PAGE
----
In the Summer of 2009, one semester before finishing my first Bible degree at Freed-Hardeman University, my family was invited on a trip with the Korean ministers in the United States. That was my first time meeting with some ministers of the Korean churches of Christ. Most of them were retired from ministry or getting ready to retire. They were the first generation of the Korean churches of Christ ministers and their wives in the United States. They worked with congregations in New York, New Jersey, Los Angeles, and Oxford, MS. We were joined by a theology professor from the Korean Christian University and his wife. Through this trip, I learned about the history and current situation of the Korean churches of Christ. The more I got to know them, I realized the Lord’s will for my ministry, and It is amazing to witness His will coming true now at Buford.
The Korean churches of Christ
They were very nice to my family not only because they were nice people but also because they expected me to follow their ministerial steps. During the week, everyone shared their experiences, ideas, and concerns from their ministries. I was very lucky to have the chance to hear the history of Korean ministry among churches of Christ from eyewitnesses. However, it was not a pleasant story, and I felt more uncomfortable hanging out with them the more I got to know what they had been doing in their ministries. I realized that they regarded themselves as different from the Church of Christ. They publicly declared that they recognized doctrinal “problems” of the American churches of Christ, and they separated themselves from them. Some of the doctrinal problems they mentioned were these: insisting on the non-instrumental music worship, lack of unity because of church-autonomy, and denial of the work of the Holy Spirit. All of their observations came from either their ignorance of the practices of the Lord’s Church or the biblical principles regarding the Church.
Their Denominational Move
In Korea, there is more than one group of churches of Christ with each group arguing that they are the biblical church. Each of them has an organization, arching over the individual congregations and their ministers. The same thing is happening to the Korean churches of Christ in the United States. Each of them is affiliated with one of the groups in Korea. As a result, I decided not to associate with them spiritually, and I withdrew my ministerial relationship with them.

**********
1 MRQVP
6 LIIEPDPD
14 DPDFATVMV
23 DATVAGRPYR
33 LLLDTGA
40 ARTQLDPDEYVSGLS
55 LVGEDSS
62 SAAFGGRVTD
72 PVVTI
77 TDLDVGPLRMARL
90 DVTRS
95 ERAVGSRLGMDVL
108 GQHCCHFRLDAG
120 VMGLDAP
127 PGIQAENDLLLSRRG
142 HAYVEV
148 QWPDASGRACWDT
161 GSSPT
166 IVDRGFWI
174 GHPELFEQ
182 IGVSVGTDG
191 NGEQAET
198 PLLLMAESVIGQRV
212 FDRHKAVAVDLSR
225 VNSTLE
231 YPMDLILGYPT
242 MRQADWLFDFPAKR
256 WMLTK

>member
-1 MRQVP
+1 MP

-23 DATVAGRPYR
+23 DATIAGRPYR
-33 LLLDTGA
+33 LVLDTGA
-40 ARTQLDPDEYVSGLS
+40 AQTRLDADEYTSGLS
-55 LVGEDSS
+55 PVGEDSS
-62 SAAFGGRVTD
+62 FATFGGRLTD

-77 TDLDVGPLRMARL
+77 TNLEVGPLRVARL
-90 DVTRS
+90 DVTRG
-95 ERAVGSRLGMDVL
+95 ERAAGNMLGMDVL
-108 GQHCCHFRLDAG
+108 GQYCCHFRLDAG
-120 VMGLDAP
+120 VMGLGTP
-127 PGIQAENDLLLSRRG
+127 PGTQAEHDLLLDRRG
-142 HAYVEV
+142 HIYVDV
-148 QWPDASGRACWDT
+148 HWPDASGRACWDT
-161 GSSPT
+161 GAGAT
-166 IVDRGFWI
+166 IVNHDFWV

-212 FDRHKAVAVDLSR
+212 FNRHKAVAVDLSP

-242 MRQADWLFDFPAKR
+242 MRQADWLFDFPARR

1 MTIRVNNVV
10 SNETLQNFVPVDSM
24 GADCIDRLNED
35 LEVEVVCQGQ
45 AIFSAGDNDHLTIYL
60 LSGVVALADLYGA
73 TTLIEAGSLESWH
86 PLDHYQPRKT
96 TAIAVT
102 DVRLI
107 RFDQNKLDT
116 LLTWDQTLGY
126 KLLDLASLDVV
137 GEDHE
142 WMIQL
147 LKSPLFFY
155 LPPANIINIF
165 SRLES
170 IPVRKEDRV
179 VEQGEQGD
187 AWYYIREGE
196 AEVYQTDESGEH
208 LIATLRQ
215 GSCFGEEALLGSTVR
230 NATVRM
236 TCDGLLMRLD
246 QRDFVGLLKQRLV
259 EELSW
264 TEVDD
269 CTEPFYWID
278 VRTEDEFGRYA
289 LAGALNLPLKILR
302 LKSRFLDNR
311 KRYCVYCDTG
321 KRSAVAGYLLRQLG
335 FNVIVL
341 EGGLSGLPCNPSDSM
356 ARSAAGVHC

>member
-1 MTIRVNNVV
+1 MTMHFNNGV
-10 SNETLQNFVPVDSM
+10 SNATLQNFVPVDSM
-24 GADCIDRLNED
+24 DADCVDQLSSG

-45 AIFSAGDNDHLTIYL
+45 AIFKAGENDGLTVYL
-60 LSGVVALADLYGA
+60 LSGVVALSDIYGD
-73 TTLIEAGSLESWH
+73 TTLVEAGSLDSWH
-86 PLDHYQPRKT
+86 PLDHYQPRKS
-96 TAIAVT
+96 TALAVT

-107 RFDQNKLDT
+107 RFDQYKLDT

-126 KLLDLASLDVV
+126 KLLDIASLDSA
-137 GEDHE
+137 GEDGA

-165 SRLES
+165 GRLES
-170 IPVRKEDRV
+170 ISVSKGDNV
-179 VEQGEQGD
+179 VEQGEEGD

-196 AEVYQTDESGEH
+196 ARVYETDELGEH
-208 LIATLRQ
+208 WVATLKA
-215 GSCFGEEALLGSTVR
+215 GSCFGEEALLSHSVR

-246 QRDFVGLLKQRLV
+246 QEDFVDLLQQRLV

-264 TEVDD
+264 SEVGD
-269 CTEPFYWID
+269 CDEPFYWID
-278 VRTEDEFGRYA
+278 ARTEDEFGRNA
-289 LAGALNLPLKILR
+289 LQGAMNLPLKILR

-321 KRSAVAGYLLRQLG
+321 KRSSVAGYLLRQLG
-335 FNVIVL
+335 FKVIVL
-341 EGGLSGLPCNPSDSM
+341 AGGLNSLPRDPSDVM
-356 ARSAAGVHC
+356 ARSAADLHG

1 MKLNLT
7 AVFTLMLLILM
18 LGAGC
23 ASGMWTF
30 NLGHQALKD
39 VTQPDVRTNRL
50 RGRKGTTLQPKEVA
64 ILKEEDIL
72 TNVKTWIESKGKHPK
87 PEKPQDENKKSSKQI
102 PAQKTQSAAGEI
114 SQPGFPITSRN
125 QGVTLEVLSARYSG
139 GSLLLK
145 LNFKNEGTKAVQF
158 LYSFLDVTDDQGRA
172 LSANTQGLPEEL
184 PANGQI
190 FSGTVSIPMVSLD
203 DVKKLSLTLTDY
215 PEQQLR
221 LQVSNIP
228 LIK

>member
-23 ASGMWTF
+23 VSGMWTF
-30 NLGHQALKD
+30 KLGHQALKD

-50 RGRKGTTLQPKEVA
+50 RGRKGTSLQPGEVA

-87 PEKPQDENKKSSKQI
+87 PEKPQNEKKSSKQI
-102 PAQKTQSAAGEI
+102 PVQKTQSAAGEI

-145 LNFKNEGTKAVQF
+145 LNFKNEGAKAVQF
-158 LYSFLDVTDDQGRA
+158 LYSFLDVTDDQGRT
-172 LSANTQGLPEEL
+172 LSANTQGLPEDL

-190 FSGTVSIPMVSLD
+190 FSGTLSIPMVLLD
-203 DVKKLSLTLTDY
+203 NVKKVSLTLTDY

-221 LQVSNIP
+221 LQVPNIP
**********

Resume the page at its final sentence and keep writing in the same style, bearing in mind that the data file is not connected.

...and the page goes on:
A Dream of the Lord
As I was getting to know the Korean ministries, ministers, and professors, I realized more and more clearly the Lord’s will for Korean ministry. He wants to continue His Church among Korean speaking people to save their souls and to spread the pure gospel in their language. I am not saying that I know everything about the Korean Church of Christ. I hope, like Elijah, there are 7000 Koreans who never knelt down before Baal (1 Kings 19:18). However, I have never met anyone so far except the ones here in our congregation.
What Our Korean Ministry Means to the Lord
There were two other Korean Bible major students at Freed-Hardeman when I was there, and there has not been another to my knowledge until my son David. Unfortunately, the two who were there with me each belonged to a different Korean group of churches of Christ, and they used to quarrel with each other. What I am trying to say is this: as far as I know, I am the only Korean minister who never affiliated with any religious group among Korean churches of Christ. I believe it is the Lord who kept me and led me in the right path. Furthermore, He continues with David, my son, a senior Bible major at Freed-Hardeman. He works for a congregation in Kentucky, but the Lord may lead him someday to the Korean ministry. Satan hurled fireballs at the Korean ministry, even at Buford, but the Lord never loses His will. Now, we, Buford Christians, are the warriors fighting forward for His will. All honor and glory of the victory to Him forever and ever, Amen.